New Zealand

4 million people :: 40 million sheep. Yep, it’s true and by the likes of all the lambs I saw just getting their legs under them ~ I’m going to say their pushing 41 million in the sheep department. 
: )
New Zealand reminded me of home surrounded by water … & wine. It was the place I could start my immersion back home. By that I mean, we spoke the same language (shame on me for not knowing 3 or 4 ~ my next life), familiar surroundings (mountain ranges & such) people I know (old neighbors moved there) and wine. What a lovely, lovely place. I never made it to the North Island but something tells be I’ll be back. Two familiar faces (Matt & Kim) and 3 happy tail-wagging dogs of every size & color welcomed me in the sweetest way. There is something very grounding about cuddling on a couch with a pup. 

My first weekend was spent filming some of the farmers of the Otago Region. I had no idea what to expect ~ and was wowed off my feet. Hosted by two lovely people Olivia and Shaun from the New Zealand Merino Wool Industry. The first farm I visited was owned by Andrew & Tracy, a young couple with three very polite and enthusiastic children. Turns out Andrew and Tracy climbed Kili years ago. In fact Andrew was all set to propose at the summit, but Tracy wasn’t able to reach the top due to altitude sickness. So, Andrew went on to the summit alone and managed to propose on the beach in Zanzibar. I told him of my donation of socks to the porters and he understood how valuable that is/was. The next day we drove past Queenstown to Bills farm. Bill is an older gentleman and has been doing this his entire life, as did his father. At this point he now has someone managing his farm for him. He told me in his next life he’d like to come back as a coffee farmer. : ) He has one of the largest sheep farms in the Otago Region. I watched & filmed a “gang” of sheep shearers do their work. One of the largest gangs around ~ 10 shearers and the team that supports them. I was able to film the “classifier” while he worked, which is the one person deciding if the wool meets the critical standard for Merino Wool. He does so visually and by touch. The entire process is and was a privilege to witness. These farmers are nurturers. They are scientists, weathermen (women), biologists, computer programmers, vets and mothers & fathers. They love being outside and connected to the planet on so many levels. THIS was my introduction to New Zealand. 
Olivia dropped me off in Queenstown after our days of filming. She grew up there so she made sure to play tour guide with lots of quirky information and jot down suggestions for me and my limited time there. Queenstown is an adventurers paradise. Budgie jumping, paragliding, rafting ,helicopter tours, skiing & snowboarding, mountain biking, sailing, water skiing… The list is endless. Take all the parts you like about Vail, Aspen, Telluride smash them together and throw a gigantic lake with the most unreal color of water (oh, and a mountain range called The Remarkables) and you’re “close” to Queenstown. Don’t get me wrong, it’s not perfect - the bar below my room was open until 4:30am, so there is that. 
The water ~ I can’t begin to try to explain the color of the water. A color I’ve never seen before. That night I had dinner with 2 couples that welcomed me to their table. One was a young couple from Australia (teachers who spent time working on a ranch in WY) the other an older newlywed couple (he was a widower and she … She had introduced him to his first wife a lifetime ago). They had just married in Fiji and he surprised her with Queenstown before going home to Wellington. We were all strangers. We ate, drank, laughed and talked. It was perfect.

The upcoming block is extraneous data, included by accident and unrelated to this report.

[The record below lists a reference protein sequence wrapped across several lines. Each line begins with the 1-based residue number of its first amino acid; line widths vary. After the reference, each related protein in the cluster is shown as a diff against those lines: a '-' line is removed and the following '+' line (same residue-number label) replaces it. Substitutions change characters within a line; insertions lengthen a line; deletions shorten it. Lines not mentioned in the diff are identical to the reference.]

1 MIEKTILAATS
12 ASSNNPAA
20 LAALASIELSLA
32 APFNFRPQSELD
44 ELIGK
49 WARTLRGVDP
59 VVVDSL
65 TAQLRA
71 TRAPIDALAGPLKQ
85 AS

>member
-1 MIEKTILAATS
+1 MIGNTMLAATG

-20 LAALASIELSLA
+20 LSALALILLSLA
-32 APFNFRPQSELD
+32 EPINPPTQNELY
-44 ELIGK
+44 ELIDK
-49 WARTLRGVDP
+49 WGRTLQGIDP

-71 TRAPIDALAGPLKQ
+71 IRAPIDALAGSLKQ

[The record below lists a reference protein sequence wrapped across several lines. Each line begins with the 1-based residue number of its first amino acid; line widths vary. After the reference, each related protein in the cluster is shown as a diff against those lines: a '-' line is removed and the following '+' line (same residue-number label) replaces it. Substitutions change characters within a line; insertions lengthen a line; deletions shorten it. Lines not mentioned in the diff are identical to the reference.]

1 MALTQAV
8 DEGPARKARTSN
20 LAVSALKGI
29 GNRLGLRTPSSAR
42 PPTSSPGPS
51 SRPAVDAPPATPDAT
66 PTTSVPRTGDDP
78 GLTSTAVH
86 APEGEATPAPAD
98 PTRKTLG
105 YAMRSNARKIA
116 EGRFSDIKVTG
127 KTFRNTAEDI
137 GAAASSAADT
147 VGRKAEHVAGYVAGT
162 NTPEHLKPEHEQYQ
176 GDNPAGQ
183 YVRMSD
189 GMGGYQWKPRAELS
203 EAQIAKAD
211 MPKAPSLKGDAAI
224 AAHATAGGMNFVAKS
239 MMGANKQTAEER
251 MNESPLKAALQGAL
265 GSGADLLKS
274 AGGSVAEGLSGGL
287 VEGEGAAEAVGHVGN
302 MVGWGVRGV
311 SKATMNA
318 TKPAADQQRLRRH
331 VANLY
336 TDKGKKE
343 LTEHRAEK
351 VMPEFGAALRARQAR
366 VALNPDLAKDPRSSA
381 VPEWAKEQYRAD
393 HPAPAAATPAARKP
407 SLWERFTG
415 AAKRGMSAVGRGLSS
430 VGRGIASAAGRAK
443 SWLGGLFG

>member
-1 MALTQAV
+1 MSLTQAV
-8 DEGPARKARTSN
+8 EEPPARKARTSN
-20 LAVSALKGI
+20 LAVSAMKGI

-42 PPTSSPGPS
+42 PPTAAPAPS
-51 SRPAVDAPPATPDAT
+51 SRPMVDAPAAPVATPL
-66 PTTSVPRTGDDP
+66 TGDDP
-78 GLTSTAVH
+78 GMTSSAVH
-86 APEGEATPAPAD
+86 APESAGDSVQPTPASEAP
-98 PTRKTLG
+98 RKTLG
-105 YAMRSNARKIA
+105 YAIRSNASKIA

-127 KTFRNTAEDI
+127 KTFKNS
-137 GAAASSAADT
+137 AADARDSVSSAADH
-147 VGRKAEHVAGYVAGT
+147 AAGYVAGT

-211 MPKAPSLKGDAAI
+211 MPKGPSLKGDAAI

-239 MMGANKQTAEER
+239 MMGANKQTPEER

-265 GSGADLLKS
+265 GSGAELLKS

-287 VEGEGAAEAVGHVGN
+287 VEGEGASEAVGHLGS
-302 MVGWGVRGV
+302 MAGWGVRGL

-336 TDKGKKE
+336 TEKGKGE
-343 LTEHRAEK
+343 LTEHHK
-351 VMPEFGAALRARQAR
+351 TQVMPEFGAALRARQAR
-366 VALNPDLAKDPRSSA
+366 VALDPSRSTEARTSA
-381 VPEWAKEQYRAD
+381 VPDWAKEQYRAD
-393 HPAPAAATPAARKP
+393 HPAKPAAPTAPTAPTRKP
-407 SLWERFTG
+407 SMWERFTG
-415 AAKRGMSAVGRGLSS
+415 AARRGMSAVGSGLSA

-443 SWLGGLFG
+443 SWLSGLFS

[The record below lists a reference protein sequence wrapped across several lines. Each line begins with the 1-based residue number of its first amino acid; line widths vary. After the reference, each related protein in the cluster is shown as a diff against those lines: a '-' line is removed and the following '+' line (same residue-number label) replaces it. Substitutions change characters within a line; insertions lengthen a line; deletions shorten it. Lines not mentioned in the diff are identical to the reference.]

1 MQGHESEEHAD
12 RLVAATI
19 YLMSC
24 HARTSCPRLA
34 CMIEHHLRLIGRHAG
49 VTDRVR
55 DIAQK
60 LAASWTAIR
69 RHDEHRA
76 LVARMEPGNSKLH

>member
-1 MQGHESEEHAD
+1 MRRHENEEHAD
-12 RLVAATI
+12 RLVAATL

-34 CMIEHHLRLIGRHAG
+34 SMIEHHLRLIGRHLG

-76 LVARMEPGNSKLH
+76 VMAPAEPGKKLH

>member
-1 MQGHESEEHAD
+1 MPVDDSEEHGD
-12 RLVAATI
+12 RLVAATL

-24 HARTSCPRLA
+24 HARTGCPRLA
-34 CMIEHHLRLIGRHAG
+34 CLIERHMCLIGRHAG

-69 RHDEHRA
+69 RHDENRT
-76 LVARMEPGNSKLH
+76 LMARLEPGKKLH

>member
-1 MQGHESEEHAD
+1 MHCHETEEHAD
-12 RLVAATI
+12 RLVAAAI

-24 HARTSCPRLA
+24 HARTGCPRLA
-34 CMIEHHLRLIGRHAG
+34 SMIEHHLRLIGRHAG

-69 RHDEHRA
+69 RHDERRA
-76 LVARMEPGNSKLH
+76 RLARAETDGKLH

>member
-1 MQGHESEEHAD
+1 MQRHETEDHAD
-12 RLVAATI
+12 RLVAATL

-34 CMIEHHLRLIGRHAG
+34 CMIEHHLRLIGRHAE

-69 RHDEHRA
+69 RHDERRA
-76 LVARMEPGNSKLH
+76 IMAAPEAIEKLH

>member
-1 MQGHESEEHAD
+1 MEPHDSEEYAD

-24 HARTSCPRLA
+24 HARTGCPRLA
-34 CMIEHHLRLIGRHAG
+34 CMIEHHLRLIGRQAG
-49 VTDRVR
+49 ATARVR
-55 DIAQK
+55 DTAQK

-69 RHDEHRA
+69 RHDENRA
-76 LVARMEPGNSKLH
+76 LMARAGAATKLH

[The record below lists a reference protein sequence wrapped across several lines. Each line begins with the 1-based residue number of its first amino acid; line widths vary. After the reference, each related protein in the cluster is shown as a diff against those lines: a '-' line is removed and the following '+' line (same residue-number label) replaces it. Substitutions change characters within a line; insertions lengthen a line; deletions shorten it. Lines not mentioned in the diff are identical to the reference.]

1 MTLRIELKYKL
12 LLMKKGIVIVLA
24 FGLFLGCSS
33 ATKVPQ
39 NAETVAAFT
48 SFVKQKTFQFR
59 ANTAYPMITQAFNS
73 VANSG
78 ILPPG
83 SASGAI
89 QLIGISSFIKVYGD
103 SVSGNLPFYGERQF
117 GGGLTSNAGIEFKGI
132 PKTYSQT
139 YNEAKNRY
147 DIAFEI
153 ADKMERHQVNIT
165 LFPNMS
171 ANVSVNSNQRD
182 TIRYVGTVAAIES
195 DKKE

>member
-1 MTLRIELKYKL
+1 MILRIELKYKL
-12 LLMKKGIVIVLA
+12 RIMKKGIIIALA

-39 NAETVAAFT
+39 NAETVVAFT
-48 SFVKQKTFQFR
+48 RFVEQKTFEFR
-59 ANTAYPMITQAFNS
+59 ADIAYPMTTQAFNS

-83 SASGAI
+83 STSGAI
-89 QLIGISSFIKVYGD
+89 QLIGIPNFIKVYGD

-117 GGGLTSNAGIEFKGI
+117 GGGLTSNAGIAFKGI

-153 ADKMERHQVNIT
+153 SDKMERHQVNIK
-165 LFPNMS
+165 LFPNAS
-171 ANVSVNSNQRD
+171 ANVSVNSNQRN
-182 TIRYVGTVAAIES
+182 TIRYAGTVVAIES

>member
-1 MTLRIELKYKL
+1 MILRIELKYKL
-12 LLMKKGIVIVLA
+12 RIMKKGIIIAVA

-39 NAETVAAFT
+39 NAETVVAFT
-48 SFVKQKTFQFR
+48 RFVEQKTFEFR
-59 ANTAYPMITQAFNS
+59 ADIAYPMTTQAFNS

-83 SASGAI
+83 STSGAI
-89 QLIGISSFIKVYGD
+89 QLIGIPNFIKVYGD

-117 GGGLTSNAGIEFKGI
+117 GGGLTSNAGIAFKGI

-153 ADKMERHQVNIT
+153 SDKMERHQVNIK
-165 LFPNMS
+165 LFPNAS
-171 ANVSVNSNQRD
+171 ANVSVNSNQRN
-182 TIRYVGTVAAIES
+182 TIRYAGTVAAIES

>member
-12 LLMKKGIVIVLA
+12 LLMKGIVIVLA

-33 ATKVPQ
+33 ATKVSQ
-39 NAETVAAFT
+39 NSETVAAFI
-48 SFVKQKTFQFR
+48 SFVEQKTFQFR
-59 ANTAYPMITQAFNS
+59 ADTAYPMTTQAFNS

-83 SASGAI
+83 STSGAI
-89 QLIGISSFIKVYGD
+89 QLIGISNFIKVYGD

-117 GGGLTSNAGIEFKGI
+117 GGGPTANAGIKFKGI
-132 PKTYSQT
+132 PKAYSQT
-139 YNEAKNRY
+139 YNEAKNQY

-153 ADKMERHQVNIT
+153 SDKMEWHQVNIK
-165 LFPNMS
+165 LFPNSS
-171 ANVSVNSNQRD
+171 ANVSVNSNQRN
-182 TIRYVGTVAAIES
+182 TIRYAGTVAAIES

The remainder of my time in New Zealand was in Dunedin. My old neighbors moved here a year ago in search of a better life, and they found it for themselves. It was so nice to be around people I knew in a foreign land and have them show me around. We went to the Muso Club one night and listened to Matt’s band, drank yummy wine and cook dinners at their house. We walked the dogs, I ran errands with them and they showed me the peninsula they now live on. They are former college professors that now own/run a tex-mex food cart, Tex Atago (“tacos way south of the border”) There is nothing like it in New Zealand and they do a great job. They are a true to life taco cart on the South Island and business is booming. The best part … They’re happy. They have landed in their bliss and that was beautiful to witness.  
I interviewed Starbucks partners at three different locations on the South Island asking them about their dreams. All different ages, nationalities and backgrounds. I traveled to the southern most point I could go to, without going to Antarctica, watched a sea lion sunbathe on a rock and a blue penguin peek out from under some stairs. I saw Royal Albatross sail above my head and walked dogs on a beach along the South Pacific. I drank wine with my friends, told them of my journeys and filled them in on my life. I was dipping my toes back into my life and it all felt good. 

Now I am nearly half way on my way home. I’m back in Bangkok (making sure to drink a Singha and eat some Thai food) on my way to Beijing. I’m tired, excited, happy and sad to see it all ending. But something tells me this is only the beginning of something new for me. I’m not sure how or what that means but I DO know the world isn’t as big as I once thought. I do know I will see much more of this planet before my days end. I do know that regardless of where you call home we all strive & struggle with the same things ~ just on different levels. I now know and question the “have” part of my life and value those things differently than ever before. And, I do know we all have similar dreams ~ that I know with every ounce of my being.